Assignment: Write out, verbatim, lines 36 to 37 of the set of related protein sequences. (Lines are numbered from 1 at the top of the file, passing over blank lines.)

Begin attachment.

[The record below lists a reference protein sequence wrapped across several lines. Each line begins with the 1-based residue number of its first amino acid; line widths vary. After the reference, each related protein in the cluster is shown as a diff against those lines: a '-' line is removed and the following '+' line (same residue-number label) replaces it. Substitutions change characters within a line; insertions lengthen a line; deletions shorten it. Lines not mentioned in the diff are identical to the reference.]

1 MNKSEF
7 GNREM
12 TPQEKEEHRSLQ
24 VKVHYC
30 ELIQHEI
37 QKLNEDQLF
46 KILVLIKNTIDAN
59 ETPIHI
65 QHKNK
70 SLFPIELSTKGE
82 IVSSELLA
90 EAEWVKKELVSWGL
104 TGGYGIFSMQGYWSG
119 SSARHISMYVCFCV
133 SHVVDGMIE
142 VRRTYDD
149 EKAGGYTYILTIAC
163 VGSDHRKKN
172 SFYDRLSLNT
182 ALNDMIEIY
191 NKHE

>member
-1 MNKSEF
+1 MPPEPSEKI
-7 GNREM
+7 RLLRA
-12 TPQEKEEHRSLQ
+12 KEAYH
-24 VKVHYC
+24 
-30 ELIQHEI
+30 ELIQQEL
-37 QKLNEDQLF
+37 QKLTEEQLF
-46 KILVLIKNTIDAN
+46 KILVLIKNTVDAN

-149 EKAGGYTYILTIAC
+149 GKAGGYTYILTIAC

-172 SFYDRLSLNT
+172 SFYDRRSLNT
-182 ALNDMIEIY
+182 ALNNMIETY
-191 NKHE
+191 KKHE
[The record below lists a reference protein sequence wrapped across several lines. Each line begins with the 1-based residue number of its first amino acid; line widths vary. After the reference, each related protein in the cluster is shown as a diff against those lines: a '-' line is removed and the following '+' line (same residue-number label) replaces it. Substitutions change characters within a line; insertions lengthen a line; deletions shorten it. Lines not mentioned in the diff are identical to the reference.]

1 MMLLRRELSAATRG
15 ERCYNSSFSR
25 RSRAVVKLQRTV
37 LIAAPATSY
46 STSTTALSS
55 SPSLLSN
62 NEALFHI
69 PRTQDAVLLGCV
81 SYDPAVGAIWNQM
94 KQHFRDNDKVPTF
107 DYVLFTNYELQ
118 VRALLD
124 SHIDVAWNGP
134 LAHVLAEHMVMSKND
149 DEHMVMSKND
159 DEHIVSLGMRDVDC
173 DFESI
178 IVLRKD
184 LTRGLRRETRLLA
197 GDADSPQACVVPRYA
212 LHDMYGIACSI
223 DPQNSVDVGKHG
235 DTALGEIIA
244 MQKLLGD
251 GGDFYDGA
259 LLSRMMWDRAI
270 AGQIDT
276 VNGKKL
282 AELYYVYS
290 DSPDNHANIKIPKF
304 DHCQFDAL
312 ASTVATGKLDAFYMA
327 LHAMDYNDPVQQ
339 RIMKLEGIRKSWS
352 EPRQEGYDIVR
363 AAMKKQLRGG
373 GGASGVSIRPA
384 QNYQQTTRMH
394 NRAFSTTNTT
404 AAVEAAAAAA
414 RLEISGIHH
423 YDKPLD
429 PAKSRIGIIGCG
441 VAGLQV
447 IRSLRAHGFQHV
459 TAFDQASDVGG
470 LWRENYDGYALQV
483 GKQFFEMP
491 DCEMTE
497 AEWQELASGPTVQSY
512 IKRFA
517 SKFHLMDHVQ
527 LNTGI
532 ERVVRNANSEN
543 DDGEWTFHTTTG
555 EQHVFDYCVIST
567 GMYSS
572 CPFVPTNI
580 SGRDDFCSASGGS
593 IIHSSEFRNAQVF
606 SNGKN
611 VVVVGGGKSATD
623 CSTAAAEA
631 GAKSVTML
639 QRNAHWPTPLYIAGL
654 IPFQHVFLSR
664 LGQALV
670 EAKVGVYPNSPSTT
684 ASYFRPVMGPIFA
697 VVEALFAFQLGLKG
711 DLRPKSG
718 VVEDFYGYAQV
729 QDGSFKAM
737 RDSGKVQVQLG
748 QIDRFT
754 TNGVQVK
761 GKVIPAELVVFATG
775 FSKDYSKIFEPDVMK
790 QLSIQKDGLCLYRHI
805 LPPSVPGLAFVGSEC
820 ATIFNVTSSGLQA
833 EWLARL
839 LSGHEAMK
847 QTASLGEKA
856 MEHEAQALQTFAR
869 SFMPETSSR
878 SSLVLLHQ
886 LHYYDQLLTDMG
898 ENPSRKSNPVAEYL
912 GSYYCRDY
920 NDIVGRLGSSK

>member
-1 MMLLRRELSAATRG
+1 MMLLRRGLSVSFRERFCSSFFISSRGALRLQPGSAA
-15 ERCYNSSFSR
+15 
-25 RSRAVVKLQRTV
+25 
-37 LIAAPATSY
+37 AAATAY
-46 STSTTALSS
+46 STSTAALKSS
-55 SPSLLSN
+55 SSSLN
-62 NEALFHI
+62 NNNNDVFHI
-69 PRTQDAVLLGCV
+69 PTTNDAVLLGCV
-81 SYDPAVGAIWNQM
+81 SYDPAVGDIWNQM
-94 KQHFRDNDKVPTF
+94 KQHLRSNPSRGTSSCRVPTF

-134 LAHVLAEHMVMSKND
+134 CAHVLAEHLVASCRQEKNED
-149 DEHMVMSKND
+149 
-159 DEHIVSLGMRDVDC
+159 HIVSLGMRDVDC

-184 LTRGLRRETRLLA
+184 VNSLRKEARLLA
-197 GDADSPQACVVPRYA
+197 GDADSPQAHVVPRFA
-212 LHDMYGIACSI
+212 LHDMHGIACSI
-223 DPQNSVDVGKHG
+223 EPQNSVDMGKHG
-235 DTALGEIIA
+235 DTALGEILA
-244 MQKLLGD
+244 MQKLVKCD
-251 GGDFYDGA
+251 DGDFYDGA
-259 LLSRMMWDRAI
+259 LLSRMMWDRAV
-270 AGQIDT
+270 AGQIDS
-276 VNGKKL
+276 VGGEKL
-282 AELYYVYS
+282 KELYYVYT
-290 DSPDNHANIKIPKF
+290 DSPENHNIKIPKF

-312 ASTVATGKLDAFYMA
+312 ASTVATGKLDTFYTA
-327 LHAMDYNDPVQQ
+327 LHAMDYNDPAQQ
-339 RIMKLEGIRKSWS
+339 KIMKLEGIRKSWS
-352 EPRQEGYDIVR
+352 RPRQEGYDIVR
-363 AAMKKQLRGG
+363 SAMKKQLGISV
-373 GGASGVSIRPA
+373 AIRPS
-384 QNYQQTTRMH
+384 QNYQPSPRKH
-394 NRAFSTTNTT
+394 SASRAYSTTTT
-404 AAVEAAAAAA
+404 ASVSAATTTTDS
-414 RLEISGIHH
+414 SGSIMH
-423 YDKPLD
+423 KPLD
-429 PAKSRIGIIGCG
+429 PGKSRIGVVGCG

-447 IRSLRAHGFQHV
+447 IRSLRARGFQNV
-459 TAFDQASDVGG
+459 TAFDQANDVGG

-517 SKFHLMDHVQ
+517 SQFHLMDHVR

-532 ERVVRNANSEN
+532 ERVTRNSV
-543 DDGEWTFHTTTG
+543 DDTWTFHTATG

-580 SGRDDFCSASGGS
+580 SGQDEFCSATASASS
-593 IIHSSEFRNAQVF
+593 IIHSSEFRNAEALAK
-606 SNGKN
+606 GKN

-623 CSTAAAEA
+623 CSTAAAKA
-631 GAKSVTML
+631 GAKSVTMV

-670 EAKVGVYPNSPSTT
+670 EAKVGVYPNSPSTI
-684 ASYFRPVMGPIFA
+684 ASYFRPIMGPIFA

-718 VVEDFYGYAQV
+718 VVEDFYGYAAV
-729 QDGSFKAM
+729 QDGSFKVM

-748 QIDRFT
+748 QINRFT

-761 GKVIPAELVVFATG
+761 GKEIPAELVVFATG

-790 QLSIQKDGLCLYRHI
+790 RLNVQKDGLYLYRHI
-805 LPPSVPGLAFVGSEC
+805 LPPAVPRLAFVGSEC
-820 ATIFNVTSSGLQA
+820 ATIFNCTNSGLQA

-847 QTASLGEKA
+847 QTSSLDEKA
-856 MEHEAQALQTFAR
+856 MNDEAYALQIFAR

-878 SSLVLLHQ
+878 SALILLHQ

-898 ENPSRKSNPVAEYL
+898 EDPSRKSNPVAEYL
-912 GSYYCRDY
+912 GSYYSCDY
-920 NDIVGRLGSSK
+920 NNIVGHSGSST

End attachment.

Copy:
-46 KILVLIKNTIDAN
+46 KILVLIKNTVDAN